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Ar­chi­tect Bar­bara Ghi­doni has re­tained many of the in­her­ent quirks of her 1920s apart­ment in Mi­lan while in­fus­ing it with her dis­tinc­tive, fem­i­nine style

IN­TEGRITY IS A WORD THAT RES­ONATES deeply with ar­chi­tect Bar­bara Ghi­doni, one-third of the Mi­lanese de­sign stu­dio Stor­age As­so­ciati. It’s what guides the firm’s work for such big de­sign names as Dsquared2, Neil Bar­rett and Dolce & Gab­bana, mix­ing stark, clean lines with a pared-back use of rough, luxe, nat­u­ral ma­te­ri­als. And it’s also what led Ghi­doni eight years ago to the 1920s apart­ment, lo­cated in the heart of the city, which she and her fam­ily now call home. Left to fall into dis­re­pair by its pre­vi­ous owner, who had lived there for more than 50 years, Ghi­doni em­braced its quirks. “I al­ways start ev­ery pro­ject in the same way,” she says. “I look for any traces of its his­tory, no mat­ter how fleet­ing, and use this as my start­ing point but re­work it with a con­tem­po­rary spirit. It makes no sense to start from a tab­ula rasa [clean state] if its story be­comes com­pletely ab­sent.” So here, de­spite the apart­ment’s com­pact 120-square-me­tre di­men­sions, Ghi­doni stayed true to its ex­ist­ing lay­out, re­mov­ing only one wall to create the large open-plan liv­ing and din­ing space. Tech­ni­cal­i­ties such as light­ing and air con­di­tion­ing were hid­den in the ceil­ing, orig­i­nal floors main­tained and ex­ist­ing ’20s door­frames re­painted. Strip­ping back the wall­pa­per, Ghi­doni dis­cov­ered “un­even plas­tered walls splat­tered with paint, traces of glue, and mea­sure­ments writ­ten in pen­cil”, which she has kept as they were. “I like the way it feels raw and real,” she says.

As a re­sult, it lends the space an in­her­ent sense of truth, cre­at­ing a place Ghi­doni feels, as she puts it, “safe and in­ti­mate”. Yet the apart­ment was only in­tended as a tem­po­rary home. “We’d sold our old house and we were wait­ing to ren­o­vate and move into a new one, so it was only meant to be a tran­si­tion,” says the ar­chi­tect. “But I fell in love with the apart­ment’s time­less­ness — the fin­ish of the old wooden and tiled floors, its lo­ca­tion and view. I didn’t want to leave.” Ghi­doni was en­thralled by the apart­ment’s lofty ceil­ings, al­most four me­tres high — “typ­i­cal of old Mi­lanese houses like this” — and the way gen­tle, dap­pled light filled the liv­ing area through­out the day. Sit­u­ated close to the city’s el­e­gant 18th-cen­tury land­scaped In­dro Mon­tanelli pub­lic gar­dens, near Porta Venezia, the ar­chi­tect also loved how she could look down at the tops of the plane trees lin­ing the road be­low. “This is quite a rare ex­pe­ri­ence for Mi­lan — it feels more like liv­ing on a French boule­vard,” she re­marks. Ghi­doni takes the same ap­proach at home as she does at her de­sign stu­dio: “play­ing with con­trasts — not only in shape and fin­ish, but in us­ing ma­te­ri­als in un­ex­pected ways”. A sub­tle pal­ette of pow­dery greys and lilacs re­flects the hazy, gen­tle qual­ity of the Mi­lanese light, mak­ing the space feel “very soft, al­most muf­fled”. Many of the walls have been painted with black-and-white skirt­ing. “It’s not a new idea — in the past, this kind of dec­o­ra­tion was nor­mal,” she ad­mits. “I just changed the pro­por­tions to make it feel more mod­ern.”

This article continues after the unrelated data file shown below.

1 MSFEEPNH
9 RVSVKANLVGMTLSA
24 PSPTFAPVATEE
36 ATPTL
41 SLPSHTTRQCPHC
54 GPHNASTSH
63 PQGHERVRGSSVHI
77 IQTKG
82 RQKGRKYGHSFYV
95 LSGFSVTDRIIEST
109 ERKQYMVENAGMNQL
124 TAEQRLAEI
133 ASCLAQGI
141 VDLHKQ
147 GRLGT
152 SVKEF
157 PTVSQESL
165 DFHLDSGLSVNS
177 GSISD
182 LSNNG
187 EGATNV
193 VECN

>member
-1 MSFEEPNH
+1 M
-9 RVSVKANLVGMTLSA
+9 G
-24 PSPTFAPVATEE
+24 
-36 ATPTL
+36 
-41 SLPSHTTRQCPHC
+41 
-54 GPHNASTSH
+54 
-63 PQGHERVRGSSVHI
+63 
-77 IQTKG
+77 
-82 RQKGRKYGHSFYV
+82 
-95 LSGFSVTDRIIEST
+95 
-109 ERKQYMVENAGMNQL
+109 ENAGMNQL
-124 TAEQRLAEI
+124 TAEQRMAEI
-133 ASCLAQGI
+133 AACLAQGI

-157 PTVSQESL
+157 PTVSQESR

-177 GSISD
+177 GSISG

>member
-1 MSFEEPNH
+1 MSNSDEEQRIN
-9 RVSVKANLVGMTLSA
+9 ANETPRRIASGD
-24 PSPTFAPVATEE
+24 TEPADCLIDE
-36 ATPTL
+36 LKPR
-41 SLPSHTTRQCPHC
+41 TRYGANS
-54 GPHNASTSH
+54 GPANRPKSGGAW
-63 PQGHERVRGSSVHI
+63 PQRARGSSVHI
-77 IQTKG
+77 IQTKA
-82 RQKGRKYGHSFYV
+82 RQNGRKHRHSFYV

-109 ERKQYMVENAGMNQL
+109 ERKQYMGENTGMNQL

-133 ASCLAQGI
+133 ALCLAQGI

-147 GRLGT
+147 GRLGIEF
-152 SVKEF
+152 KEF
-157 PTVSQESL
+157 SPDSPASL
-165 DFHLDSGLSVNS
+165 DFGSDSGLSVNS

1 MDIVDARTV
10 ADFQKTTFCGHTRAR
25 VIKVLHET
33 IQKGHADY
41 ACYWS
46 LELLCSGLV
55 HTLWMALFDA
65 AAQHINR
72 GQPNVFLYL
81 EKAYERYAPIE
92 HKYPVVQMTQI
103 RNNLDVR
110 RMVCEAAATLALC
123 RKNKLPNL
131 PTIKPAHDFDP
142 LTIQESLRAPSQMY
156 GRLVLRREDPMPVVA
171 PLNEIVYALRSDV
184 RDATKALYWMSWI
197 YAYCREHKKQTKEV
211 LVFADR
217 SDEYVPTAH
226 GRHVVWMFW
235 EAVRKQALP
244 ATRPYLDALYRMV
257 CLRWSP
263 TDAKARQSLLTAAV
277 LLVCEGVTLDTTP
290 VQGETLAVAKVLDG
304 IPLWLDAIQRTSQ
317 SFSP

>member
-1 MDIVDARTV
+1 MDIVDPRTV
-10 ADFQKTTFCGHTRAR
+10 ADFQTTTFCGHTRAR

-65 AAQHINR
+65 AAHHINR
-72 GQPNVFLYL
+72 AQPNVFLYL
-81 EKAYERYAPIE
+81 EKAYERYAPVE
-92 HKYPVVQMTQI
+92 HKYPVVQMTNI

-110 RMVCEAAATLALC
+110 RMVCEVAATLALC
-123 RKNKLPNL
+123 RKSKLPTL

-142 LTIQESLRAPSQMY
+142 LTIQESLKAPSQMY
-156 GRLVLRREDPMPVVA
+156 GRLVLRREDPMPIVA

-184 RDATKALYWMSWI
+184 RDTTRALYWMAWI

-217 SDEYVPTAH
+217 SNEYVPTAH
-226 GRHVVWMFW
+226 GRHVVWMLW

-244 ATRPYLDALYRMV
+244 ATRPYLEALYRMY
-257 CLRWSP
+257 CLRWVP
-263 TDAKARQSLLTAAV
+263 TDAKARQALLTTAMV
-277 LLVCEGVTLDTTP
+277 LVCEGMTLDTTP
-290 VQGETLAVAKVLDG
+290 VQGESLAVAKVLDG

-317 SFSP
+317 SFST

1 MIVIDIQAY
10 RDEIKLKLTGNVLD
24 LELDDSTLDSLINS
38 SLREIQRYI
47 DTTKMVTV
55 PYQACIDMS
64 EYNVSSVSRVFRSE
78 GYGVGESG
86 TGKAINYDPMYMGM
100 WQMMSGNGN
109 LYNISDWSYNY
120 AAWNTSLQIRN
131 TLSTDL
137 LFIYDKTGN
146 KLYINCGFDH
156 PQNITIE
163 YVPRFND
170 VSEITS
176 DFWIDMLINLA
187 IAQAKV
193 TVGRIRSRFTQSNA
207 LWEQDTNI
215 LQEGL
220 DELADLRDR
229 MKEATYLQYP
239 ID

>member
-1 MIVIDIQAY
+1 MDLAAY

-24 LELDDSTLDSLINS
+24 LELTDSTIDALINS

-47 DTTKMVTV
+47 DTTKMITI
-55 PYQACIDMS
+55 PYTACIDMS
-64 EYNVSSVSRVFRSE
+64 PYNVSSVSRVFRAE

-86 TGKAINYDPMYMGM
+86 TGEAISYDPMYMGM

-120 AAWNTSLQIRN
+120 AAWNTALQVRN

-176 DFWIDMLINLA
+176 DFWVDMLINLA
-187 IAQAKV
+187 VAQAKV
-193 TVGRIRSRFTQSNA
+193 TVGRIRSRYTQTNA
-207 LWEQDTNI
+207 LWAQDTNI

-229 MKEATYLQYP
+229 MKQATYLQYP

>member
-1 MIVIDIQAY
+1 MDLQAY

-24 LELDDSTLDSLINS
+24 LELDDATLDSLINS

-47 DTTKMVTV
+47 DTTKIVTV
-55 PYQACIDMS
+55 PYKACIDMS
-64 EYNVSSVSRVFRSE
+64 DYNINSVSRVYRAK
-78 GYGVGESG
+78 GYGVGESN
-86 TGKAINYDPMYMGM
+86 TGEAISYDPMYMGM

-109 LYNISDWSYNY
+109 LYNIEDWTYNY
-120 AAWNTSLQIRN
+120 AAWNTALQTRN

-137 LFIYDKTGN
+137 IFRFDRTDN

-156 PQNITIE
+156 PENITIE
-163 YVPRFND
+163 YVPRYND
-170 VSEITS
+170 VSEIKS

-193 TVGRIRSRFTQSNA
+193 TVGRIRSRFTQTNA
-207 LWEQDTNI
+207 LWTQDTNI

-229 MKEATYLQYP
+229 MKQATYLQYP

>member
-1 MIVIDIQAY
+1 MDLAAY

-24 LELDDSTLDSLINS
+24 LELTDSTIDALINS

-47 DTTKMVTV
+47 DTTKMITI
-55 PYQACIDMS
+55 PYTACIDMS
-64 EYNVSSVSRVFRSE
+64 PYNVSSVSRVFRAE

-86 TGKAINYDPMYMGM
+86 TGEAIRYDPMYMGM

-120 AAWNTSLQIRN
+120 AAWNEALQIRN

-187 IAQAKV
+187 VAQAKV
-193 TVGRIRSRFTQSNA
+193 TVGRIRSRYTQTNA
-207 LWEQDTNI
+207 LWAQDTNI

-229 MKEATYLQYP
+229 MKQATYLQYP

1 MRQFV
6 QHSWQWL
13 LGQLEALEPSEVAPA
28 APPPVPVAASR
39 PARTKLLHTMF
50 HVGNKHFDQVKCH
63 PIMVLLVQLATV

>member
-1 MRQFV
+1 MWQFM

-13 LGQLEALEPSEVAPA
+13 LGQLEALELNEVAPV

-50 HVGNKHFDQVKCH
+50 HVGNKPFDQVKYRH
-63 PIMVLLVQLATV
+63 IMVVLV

Fur­ni­ture is a mix of found and cus­tom-made pieces. Flea mar­ket trea­sures picked up on her trav­els from Paris and New York to Hong Kong, re­paired and re­uphol­stered, sit along­side clas­sics sourced from SG Gallery Mi­lano, one of Ghi­doni’s go-to vin­tage deal­ers in the city. Be­spoke pieces, like the aus­tere iron cabi­net de­signed by Ghi­doni that hangs sus­pended on one wall of the liv­ing area, pro­vide a coun­ter­point to clas­sic de­signs like the ’50s Gio Ponti cof­fee ta­bles. A mod­ernist pen­dant chandelier over the din­ing ta­ble, cre­ated by ar­ti­sans for Stor­age As­so­ciati, is an in­ter­pre­ta­tion of a favourite mid-cen­tury Ital­ian light.

“Each room has its own per­son­al­ity and char­ac­ter, but in all of them there is a touch of fem­i­nin­ity,” Ghi­doni ef­fuses. The mood is re­laxed and un­pre­ten­tious, and “al­most ac­ci­den­tal”. From the raw walls to the paintings found on London’s Por­to­bello Road, “every­thing has its own lit­tle story to tell and each one brings a sen­sa­tion of en­ergy from the past. This house re­flects how happy and good it makes us feel”.

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